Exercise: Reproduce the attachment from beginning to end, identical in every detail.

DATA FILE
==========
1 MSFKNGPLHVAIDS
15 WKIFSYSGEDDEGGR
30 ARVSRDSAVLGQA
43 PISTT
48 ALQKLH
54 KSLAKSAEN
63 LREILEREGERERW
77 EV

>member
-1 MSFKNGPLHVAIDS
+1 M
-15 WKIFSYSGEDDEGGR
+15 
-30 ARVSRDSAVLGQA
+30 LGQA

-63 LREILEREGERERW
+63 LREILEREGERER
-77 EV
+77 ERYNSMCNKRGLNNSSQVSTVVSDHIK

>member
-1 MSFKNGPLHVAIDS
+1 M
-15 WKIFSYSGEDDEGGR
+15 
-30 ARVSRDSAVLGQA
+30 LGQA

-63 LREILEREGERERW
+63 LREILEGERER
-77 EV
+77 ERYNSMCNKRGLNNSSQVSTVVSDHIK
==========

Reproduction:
1 MSFKNGPLHVAIDS
15 WKIFSYSGEDDEGGR
30 ARVSRDSAVLGQA
43 PISTT
48 ALQKLH
54 KSLAKSAEN
63 LREILEREGERERW
77 EV

>member
-1 MSFKNGPLHVAIDS
+1 M
-15 WKIFSYSGEDDEGGR
+15 
-30 ARVSRDSAVLGQA
+30 LGQA

-63 LREILEREGERERW
+63 LREILEREGERER
-77 EV
+77 ERYNSMCNKRGLNNSSQVSTVVSDHIK

>member
-1 MSFKNGPLHVAIDS
+1 M
-15 WKIFSYSGEDDEGGR
+15 
-30 ARVSRDSAVLGQA
+30 LGQA

-63 LREILEREGERERW
+63 LREILEGERER
-77 EV
+77 ERYNSMCNKRGLNNSSQVSTVVSDHIK